State agency wants to boost dam inspection authority

An excavator breaks a log jam in April 2013 above the Three Mile Dam on the Umatilla River north of Hermiston. The Oregon Water Resources Department is considering seeking tougher dam inspection laws.

Laws governing dam safety in Oregon have become outdated, prompting state regulators to seek upgraded authority to inspect and order repairs to the structures.

In the next legislative session, the Oregon Water Resources Department plans to ask lawmakers to revise dam safety statutes that were originally written nearly 90 years ago.

The ability to enter property without a warrant to conduct dam inspections is one request the agency is considering, said Racquel Rancier, senior policy coordinator for OWRD.

Currently about a dozen dams in Oregon haven’t been inspected by OWRD in recent years because the landowners denied entry to their property, said Keith Mills, the department’s dam safety engineer.

Oregon has jurisdiction over dams that are at least 10 feet high and store more than 9.2 acre-feet of water, he said. The state inspects 969 such structures, while the federal government inspects 285 dams.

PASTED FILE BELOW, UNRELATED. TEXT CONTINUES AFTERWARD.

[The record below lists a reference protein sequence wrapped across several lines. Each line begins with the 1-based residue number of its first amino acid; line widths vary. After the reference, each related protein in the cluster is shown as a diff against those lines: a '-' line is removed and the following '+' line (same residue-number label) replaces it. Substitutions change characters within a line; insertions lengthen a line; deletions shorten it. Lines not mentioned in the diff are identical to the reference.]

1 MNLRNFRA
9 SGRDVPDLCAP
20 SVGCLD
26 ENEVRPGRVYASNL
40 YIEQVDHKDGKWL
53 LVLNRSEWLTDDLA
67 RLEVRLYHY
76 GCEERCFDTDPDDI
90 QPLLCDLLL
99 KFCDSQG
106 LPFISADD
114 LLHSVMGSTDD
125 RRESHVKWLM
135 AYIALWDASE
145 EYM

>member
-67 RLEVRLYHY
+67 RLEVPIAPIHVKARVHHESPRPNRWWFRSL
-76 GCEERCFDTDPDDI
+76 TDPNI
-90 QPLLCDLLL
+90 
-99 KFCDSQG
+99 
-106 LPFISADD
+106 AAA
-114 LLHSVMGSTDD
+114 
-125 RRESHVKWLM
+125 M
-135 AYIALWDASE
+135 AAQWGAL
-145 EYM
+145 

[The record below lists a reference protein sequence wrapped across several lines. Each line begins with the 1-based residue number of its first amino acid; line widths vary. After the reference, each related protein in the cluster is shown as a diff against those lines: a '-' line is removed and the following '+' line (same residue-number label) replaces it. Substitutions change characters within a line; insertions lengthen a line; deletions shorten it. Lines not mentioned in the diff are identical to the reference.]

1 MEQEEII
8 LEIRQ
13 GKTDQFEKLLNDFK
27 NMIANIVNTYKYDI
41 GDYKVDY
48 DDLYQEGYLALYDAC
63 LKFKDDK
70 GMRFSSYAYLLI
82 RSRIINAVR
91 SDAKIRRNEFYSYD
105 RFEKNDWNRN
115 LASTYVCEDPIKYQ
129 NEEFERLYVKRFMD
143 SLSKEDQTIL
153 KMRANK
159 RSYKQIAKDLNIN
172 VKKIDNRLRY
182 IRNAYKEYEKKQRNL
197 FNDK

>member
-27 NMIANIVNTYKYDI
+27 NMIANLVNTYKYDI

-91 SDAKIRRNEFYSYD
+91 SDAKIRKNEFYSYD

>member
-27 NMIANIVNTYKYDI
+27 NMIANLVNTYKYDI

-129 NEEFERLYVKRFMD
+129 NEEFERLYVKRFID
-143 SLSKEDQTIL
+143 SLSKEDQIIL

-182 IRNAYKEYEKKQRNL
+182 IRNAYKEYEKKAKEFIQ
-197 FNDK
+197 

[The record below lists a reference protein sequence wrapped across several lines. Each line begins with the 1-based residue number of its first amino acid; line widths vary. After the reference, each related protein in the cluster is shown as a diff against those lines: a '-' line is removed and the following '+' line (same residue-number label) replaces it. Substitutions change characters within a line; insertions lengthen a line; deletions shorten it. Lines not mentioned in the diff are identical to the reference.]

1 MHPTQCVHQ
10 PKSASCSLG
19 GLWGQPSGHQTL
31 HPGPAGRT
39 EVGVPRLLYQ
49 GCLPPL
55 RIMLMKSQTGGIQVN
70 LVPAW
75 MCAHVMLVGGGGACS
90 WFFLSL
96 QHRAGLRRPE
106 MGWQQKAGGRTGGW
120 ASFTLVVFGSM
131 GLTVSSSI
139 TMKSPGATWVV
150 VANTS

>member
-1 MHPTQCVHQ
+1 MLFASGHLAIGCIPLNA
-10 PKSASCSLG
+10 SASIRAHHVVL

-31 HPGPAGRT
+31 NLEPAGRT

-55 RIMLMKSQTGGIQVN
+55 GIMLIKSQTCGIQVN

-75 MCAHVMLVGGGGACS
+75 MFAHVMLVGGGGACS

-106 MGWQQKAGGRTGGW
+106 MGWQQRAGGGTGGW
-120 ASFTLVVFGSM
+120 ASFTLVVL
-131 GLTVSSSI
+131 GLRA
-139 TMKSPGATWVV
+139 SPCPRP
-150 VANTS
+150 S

More than 25 percent of state- and federally-inspected dams in Oregon are rated as high or significant hazards, which is based on their potential to cause lost life and property damage, rather than physical condition.

Following are other dam safety laws under consideration:

• Landowners may be required to obtain OWRD’s permission to modify or remove dams under the supervision of an engineer, to ensure such changes are done safely.

• The agency may impose a requirement for people building lagoons — such as those storing manure or wastewater — to submit their final designs to OWRD before starting construction. The department now lacks authority for structures that don’t involve water rights.

Currently, OWRD must automatically schedule an administrative hearing when dam repairs are needed, which the agency considers a time-consuming process that could endanger public safety.

The agency may instead require the dam owner to get an “engineering analysis” of the structure without scheduling a hearing, or to hold a hearing only if the owner objects to the repair plans.

Under another proposal, the agency may order the immediate correction of unsafe conditions at potentially hazardous dams by reducing water levels, opening valves or taking similar actions.

“That is something we can’t currently do if we know it needs to be done,” Rancier said.

Imposing civil penalties for dam safety problems would provide an “intermediary” approach to induce needed repairs, rather than the only current option of imposing an order, she said.

“They really only provide a hammer,” Rancier said of current laws.

At this point, these ideas are only in draft form and will be refined based on feedback, she said.

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